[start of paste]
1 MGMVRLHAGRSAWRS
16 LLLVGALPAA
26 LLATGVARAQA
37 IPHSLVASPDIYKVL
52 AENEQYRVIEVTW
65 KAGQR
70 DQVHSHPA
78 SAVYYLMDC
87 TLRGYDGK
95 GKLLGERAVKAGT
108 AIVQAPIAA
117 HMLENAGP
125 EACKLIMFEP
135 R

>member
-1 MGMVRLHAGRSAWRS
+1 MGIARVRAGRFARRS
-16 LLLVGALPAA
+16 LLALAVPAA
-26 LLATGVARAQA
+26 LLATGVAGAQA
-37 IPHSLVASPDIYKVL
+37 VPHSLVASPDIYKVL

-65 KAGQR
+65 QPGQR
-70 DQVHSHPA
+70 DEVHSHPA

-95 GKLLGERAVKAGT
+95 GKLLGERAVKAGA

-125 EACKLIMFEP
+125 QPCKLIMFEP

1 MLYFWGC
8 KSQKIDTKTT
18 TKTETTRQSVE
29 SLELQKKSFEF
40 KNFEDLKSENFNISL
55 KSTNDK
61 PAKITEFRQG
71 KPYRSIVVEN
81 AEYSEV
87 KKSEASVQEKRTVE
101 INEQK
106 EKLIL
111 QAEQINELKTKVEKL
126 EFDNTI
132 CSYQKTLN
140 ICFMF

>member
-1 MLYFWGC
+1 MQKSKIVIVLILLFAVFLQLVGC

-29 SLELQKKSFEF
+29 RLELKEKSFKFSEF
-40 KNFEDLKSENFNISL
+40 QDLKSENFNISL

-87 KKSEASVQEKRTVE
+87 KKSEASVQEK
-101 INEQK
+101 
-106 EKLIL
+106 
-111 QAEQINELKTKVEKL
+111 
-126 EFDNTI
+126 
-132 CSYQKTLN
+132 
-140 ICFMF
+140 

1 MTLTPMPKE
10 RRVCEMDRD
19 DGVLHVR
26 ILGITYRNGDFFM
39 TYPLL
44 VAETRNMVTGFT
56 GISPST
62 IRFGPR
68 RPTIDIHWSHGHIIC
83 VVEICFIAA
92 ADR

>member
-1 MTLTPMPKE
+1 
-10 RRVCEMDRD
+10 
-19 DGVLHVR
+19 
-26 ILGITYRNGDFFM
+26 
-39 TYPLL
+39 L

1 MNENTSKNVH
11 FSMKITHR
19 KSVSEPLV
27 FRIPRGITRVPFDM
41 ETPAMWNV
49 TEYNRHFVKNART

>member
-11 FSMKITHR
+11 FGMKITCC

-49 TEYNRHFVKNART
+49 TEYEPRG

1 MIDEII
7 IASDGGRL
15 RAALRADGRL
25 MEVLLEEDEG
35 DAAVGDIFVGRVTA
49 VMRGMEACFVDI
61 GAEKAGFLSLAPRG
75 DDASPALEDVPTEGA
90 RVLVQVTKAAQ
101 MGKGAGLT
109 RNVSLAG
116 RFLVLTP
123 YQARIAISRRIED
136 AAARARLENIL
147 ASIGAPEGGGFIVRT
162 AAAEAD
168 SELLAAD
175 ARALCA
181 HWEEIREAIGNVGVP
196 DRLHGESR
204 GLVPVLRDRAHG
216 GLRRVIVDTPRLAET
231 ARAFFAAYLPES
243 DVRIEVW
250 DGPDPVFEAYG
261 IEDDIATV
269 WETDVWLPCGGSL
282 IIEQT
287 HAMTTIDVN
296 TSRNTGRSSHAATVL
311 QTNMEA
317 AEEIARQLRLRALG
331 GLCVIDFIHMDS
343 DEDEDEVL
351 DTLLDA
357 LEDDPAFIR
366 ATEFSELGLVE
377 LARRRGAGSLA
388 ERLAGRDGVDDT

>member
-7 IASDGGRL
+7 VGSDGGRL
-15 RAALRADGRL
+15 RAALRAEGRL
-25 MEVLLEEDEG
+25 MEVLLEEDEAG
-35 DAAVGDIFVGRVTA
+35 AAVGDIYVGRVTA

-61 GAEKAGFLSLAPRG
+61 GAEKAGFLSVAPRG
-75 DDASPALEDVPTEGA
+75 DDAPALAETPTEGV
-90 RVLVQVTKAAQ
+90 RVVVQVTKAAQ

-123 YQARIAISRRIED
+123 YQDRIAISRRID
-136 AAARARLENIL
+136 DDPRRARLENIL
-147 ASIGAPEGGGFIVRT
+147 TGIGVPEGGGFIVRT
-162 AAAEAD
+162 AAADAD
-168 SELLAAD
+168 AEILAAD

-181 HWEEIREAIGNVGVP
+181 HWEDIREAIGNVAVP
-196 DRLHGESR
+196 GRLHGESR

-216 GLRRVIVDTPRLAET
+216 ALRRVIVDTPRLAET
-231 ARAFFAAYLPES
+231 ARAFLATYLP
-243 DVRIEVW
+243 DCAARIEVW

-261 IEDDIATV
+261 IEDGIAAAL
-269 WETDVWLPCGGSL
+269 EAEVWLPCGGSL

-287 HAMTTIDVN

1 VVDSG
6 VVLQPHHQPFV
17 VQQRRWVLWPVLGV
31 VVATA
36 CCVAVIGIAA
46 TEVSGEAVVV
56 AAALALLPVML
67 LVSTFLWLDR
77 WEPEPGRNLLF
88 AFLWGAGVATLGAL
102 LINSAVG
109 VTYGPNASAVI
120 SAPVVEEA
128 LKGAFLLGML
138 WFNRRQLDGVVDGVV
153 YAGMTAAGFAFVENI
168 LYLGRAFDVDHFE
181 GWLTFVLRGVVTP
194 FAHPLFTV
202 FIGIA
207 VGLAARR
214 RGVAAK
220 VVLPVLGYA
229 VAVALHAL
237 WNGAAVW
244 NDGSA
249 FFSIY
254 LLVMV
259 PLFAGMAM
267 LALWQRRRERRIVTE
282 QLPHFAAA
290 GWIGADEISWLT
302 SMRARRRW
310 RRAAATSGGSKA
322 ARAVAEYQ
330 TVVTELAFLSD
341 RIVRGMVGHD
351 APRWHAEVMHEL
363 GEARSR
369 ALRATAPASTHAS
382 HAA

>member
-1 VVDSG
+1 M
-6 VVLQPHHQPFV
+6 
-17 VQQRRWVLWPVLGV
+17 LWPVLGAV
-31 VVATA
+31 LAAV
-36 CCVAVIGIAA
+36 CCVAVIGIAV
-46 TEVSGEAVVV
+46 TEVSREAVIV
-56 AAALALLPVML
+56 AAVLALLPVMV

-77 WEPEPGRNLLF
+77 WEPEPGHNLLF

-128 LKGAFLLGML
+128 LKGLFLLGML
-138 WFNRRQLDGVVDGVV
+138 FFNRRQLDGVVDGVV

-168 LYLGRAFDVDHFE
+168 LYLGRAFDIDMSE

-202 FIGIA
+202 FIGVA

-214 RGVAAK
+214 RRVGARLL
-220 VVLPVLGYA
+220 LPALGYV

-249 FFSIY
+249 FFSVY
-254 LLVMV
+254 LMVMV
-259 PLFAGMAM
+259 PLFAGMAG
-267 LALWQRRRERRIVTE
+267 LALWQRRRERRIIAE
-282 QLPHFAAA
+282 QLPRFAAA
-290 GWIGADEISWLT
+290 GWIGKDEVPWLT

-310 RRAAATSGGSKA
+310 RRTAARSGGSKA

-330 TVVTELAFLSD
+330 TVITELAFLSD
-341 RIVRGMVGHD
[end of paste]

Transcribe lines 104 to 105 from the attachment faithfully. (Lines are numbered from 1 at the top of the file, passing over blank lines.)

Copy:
15 RAALRADGRL
25 MEVLLEEDEG